World's first active sharia-compliant global equity ETF lists on London Stock Exchange
Exchange traded fund aims to attract investors from the UAE and wider Middle East
The world’s first actively managed global equity Sharia-compliant exchange traded fund (ETF) will list on the London Stock Exchange on Wednesday, as it looks to capture investor interest from the Middle East and UAE.
The ETF from UK financial services group Almalia aims to achieve capital growth over the medium to long by investing in companies with high returns on capital and low leverage. The asset management and investment screening – to ensure the product remains Sharia-compliant – will be supervised by Sanlam Investments UK, which oversees £5.3 billion in funds.
The ability for an active manager to add value versus the global equity Islamic index is something the market needs – it’s an underserved market.
Pieter Fourie, Sanlam
“The status quo in the ETF market has always been to track some sort of index but actively managed will allow us to outperform the MSCI Islamic Global Equity Index. Our long-term track record has demonstrated a significant outperformance over time,” Pieter Fourie, global head of equities at Sanlam, told The National. “The ability for an active manager to add value versus the global equity Islamic index is something the market needs – it’s an underserved market.”
ETFs are bought and sold like shares but typically operate as index-tracking funds, passively following a chosen index, such as the S&P 500 or a commodity like gold. The financial products come with zero upfront fee and annual charges as low as 0.07 per cent, giving investors more of a return as actively managed funds charge around 1.5 per cent to 2 per cent.
The Almalia Sanlam ETF, however, comes at a slightly higher total expense ratio of 0.99 per cent.
“The average ETF will be around 40 to 50 basis points so the notion they are always cheap is not quite correct there, so our fee comes in just below 1 per cent - significantly lower than most actively managed Islamic equity active funds, but a little bit higher than your typical ETF," said Mr Fourie.
While analysts welcome more choice for Islamic investors, just because something is Sharia-compliant "doesn't mean it is the right choice for your investment portfolio” said Steve Cronin, founder of deadsimplesaving.com, an independent community for financial education in the UAE.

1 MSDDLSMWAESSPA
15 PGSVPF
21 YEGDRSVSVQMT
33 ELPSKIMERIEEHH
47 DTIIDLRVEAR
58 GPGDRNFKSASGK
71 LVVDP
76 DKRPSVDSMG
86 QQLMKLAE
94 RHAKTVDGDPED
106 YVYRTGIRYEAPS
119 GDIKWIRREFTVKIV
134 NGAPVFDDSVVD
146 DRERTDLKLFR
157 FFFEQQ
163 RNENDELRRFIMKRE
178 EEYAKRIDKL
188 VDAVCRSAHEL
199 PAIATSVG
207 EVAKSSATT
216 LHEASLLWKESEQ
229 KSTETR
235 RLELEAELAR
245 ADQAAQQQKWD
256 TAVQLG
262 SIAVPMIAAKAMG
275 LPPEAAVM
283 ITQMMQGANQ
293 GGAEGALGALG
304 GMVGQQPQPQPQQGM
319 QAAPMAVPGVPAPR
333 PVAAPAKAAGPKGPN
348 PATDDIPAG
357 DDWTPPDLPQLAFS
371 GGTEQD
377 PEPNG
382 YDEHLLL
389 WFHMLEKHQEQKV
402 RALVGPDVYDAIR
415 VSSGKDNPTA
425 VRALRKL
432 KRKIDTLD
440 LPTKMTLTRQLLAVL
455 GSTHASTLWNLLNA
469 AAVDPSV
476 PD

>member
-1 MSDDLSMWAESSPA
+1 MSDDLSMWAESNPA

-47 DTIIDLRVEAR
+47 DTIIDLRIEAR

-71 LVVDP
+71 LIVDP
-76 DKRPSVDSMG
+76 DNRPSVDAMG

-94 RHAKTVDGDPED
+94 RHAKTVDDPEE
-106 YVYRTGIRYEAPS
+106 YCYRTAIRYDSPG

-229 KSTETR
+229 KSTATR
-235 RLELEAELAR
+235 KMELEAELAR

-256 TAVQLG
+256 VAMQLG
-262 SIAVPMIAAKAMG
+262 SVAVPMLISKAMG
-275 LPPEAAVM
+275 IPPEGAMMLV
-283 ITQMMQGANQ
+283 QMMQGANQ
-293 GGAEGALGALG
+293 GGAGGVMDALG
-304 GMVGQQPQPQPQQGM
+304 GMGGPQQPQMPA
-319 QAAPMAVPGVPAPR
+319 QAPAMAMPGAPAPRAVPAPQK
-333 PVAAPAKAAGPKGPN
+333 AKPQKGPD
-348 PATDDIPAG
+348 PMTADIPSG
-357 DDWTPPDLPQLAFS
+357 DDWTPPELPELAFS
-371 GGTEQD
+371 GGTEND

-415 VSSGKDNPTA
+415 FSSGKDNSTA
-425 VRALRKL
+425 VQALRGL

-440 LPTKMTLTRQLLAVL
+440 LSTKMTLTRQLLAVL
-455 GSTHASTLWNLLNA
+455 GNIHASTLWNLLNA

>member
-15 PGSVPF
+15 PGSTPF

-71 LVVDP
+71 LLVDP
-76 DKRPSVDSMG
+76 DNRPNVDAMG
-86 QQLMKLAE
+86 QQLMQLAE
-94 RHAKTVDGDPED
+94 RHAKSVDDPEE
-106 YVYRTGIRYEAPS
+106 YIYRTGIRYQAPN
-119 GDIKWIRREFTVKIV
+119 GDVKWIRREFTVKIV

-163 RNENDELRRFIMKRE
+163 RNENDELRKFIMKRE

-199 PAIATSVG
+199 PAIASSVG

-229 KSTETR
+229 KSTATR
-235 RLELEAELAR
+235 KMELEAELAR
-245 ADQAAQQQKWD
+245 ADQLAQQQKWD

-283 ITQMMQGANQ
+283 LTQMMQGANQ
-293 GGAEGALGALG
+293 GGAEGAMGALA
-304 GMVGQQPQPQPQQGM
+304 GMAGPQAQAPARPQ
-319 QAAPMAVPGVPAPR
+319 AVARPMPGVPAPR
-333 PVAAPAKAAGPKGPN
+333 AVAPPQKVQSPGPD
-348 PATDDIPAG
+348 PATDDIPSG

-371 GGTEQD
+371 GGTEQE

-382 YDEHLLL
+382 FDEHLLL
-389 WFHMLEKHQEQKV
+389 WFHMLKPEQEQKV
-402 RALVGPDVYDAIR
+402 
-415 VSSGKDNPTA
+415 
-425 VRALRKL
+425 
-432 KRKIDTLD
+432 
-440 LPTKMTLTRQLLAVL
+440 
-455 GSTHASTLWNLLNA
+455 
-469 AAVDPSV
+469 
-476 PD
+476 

“A quick glance at Standard & Poor's Spiva scorecards shows that most active funds underperform their benchmark index, typically by about the size of their fund management fees," Mr Cronin said. "Screening for Sharia compliance does have a cost associated with it: the iShares MSCI World Islamic ETF has fees of 0.6 per cent compared to 0.2 per cent for iShares' non-Islamic version. But with fees of 0.99 per cent, the Sanlam active ETF will have to significantly beat its benchmark over the long term to justify its fees.”
Assets invested in global ETFS and exchange traded products broke through the $7 million milestone at the end of August, according to research and consultancy firm ETFGI. The financial products gathered net inflows of $55.18 billion in August, bringing year-to-date investments to $428.25bn, significantly higher than the $272.62bn gathered at the same point last year.
The Active Sharia Global Equity ETF, which currently invests in 23 companies specialising in healthcare, consumer staples and IT, will target institutional investors such as pension funds, large family offices in the UAE and wider Middle East, Mr Fourie said, with other target areas including Malaysia and Mauritius.
While Mr Fourie, who has 22 years of experience managing money and is supported by six investment professionals, says there are “no guarantees” in the investment world, he is confident his expertise will help the ETF not only beat the benchmark, which tracks 300 companies, but also attract a myriad of investors, including non-Muslims. The product will also be listed in Germany and Italy.
“You do get investors in the UK, for example, that will invest because they like the nature of the fund. Maybe they don’t like companies that have gambling exposure so therefore it’s suitable not only for Islamic investors but also for investors that feel that the nature of their underlying investments suits their own beliefs,” he said.
However, Mr Cronin said: “Active ETFs are shiny new objects designed to mask the decline of an industry in crisis, as more and more people realise that active fund management isn't particularly good for your money.”
Updated: September 29, 2020 03:29 PM